Cashing In On Fears Of Autism: Scientists Claim They Can Predict Whether A Mom Will Have A Child With Autism.
If true, this study suggests that a test for these antibodies might predict whether or not a child will have autism.
The study seems plausible, and it was published in a respectable journal called Translational Psychiatry. Unfortunately, though, the study and the way it has been promoted are plagued with problems.
Perhaps the biggest red flag is that the two lead authors, Daniel Braunschweig and Judy Van de Water already have a patent on the proteins described in their paper, and Van de Water is involved with a company, Pediatric Biosciences (PBI), that is already marketing a test to predict autism based on this study. Van de Water is the Chief Scientific Advisor for the company, which has licensed her patent for this specific test. The company website claims
“To date, the test has demonstrated 100% accuracy – meaning if a mother or prospective mother has developed the antibodies, then her child will later be diagnosed with AU [autism] or ASD [autism spectrum disorder].”Wow. This sounds incredibly accurate. This test is apparently the sole product of PBI, and they trumpeted the new study with a press release claiming that
“PBI is developing a diagnostic test based on these findings that will provide physicians with a reliable set of biomarkers for pre-conception … diagnosis of this Maternal Autoantibody-Related (MAR) form of autism.”PBI is marketing the test to all “women over 30 who are at least 2 times more likely to give birth to an autistic child” as well as other women.
So, with all this hype, and despite the major conflicts of interest of the lead authors, did the study show what they are claiming? Is this a test that mothers should take?
In a word, no.
First, the study doesn’t even answer the right question. The study looked at antibodies found in the blood of mothers some years after their pregnancy, not during or before pregnancy. Therefore it doesn’t tell us whether a test of a pregnant mother will predict anything at all. Post hoc analyses like this are notoriously inaccurate: for example, it’s easy to find factors that predict every presidential election for the past 50 years, but many of them will perform poorly at predicting future elections. Similarly, finding 6 proteins that distinguish some mothers of autistic children from mothers of normal children, all measured after the fact, tells us nothing about whether we can predict autism in advance.
Second, their striking claim of 100% accuracy is false. (Their press release only claimed 99%: “A positive result would mean that they have a 99 percent likelihood of having a child with autism if they proceed with a pregnancy.”) But the study provides no such evidence. What it did show was that 56 mothers (out of 246) had antigens to one of 12 combinations of 3 antigens that they selected. [Aside: there are many other combinations of antigens that they did not report, and no indication that they properly adjusted their statistics to account for this.] But the study failed to say whether these 56 mothers also had non-autistic children. If they did, then even the mothers in their own study had a much lower chance than 99% of having an autistic child. Given that many families with autistic children also have other, non-autistic children, touting an accuracy number like this, without proof, is outrageous.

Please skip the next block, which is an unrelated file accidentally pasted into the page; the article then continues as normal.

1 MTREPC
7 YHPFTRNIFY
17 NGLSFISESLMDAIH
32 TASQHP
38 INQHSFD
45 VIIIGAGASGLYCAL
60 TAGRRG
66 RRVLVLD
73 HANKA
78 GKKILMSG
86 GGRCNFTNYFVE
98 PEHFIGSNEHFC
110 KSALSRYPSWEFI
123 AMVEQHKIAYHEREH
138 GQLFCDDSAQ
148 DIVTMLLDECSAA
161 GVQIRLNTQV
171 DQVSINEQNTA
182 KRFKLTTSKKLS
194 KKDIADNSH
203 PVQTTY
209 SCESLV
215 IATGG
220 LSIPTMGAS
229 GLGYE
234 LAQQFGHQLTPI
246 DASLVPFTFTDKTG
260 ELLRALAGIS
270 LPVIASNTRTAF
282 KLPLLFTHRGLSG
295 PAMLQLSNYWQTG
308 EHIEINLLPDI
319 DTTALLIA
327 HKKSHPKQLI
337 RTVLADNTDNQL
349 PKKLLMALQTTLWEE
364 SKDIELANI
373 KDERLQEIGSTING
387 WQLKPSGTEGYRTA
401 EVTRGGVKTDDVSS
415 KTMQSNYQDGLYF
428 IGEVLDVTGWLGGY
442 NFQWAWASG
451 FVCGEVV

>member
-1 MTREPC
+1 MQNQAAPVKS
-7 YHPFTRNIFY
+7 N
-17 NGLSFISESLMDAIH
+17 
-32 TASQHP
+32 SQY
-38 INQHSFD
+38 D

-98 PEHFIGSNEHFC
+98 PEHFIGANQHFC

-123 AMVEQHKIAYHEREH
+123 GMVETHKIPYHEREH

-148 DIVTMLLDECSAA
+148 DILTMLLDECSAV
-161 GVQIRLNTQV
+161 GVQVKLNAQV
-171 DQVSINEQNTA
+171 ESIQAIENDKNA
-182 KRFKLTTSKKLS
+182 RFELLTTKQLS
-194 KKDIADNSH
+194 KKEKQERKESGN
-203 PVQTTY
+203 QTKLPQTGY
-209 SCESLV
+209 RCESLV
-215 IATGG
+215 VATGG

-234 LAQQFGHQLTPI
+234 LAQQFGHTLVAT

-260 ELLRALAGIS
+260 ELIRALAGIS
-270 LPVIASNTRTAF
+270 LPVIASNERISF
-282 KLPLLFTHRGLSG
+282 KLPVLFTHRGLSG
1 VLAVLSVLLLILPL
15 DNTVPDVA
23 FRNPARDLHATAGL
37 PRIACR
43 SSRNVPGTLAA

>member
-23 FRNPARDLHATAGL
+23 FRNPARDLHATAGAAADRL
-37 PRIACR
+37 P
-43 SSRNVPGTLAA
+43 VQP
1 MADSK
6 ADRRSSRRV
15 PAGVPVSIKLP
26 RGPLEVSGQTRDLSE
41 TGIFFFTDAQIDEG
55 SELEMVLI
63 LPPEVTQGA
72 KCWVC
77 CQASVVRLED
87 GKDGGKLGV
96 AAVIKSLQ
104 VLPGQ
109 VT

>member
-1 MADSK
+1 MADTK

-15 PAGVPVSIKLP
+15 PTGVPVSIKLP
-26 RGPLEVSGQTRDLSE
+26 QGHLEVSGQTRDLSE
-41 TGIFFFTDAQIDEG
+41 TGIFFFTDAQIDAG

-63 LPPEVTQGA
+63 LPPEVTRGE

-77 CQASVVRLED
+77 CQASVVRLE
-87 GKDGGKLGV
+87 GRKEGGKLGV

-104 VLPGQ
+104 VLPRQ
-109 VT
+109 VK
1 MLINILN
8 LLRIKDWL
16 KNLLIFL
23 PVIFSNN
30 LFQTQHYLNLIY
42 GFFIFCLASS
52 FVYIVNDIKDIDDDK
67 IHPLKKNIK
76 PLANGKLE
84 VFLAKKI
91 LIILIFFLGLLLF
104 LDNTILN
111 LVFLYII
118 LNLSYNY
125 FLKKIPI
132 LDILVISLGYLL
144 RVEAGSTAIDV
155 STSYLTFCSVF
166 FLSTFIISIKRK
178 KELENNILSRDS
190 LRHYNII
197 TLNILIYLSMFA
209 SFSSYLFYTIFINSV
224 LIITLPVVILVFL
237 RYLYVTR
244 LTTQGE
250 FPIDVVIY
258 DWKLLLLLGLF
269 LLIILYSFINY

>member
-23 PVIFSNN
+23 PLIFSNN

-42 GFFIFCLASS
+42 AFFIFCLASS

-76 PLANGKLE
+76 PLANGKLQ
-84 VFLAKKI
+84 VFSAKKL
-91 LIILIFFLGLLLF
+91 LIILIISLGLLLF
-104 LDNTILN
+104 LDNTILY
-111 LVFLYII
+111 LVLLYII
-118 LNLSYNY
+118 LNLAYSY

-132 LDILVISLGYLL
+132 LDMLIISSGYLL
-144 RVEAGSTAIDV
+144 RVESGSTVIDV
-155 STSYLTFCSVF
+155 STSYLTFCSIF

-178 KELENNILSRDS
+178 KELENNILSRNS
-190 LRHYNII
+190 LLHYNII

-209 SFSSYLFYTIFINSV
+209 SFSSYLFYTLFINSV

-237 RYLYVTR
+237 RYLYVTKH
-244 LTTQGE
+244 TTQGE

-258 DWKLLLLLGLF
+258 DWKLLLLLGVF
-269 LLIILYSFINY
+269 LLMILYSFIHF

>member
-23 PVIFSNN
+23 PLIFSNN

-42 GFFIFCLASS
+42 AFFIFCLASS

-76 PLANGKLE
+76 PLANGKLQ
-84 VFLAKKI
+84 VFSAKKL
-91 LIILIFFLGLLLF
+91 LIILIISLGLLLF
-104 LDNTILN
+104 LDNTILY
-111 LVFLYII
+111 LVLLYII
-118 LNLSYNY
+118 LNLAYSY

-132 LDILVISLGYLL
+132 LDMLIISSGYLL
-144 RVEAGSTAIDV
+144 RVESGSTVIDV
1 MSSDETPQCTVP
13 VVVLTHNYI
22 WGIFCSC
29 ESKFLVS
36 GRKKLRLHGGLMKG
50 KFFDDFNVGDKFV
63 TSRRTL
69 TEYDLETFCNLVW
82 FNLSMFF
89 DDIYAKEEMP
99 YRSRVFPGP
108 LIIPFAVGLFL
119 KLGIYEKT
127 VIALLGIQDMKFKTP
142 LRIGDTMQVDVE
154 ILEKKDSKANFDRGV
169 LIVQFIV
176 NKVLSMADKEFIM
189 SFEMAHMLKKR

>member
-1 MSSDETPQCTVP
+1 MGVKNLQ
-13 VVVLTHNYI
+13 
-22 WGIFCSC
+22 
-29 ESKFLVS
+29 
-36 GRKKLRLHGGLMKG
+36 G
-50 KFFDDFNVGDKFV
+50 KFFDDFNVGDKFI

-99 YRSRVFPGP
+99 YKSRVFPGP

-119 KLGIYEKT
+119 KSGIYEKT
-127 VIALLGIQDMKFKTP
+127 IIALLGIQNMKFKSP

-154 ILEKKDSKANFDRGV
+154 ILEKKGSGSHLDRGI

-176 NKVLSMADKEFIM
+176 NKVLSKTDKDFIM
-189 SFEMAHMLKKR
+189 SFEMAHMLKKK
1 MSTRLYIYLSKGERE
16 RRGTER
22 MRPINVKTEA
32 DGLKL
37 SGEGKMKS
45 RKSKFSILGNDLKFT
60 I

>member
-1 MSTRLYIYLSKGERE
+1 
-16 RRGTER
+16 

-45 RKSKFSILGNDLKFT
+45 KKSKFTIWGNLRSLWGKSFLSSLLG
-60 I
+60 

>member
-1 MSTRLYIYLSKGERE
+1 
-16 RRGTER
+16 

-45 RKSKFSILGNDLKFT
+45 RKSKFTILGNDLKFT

The study isn’t completely worthless: it points to a possible link between antibodies in the blood of the mother and autism in a child. If Van de Water were truly interested in the welfare of autistic families, she would be focusing on the obvious next step: test a large, randomly sampled collection of pregnant women for the same antibodies. Then follow them up, over the next few years, to see if the test can predict the likelihood of having an autistic child. Meanwhile, no one should be selling a test before studies can show that it has some predictive value.
But Van de Water and her friends at Pediatric Biosciences seem far more interested in making money off the fears of prospective parents. PBI is planning to charge about $800 for their test, which they’ll begin selling next year. Stanford University biostatistician Steven Goodman says that they are “peddling false hope that giving birth to autistic kids can be avoided.”
A news article in Science last week raised many serious questions about Van de Water’s study and its claims. Several scientists quoted in that article questioned the premise of the study: that antibodies from the mother somehow get into the brain of the developing fetus. Yale scientist George Anderson said the data are too preliminary and the statistics too weak to support a clinical test (essentially the same argument I’m making here).
And what about that 99% claim? In their interview with Science, Van de Water and Jan D’Alvise (president of PBI) said it
“was not meant to convey likelihood in the statistical sense, but rather the 99% accuracy with which the study demonstrated specificity of the biomarkers for ASD.”This is unadulterated poppycock. As of this writing, the company website still claims that the test has “100% accuracy–meaning if a mother or prospective mother has developed the antibodies, then her child will later be diagnosed with AU or ASD [autism].” That claim couldn’t be any more clear – or any more wrong.
With all the controversy over the causes of autism, and with the medical community still struggling to correct the tremendous damage caused by Andrew Wakefield’s fraudulent study linking vaccines to autism, the last thing we need is an erroneous claim that someone has found the cause of autism. And it’s far too soon to start offering moms a test that tells them they’re going to have an autistic child.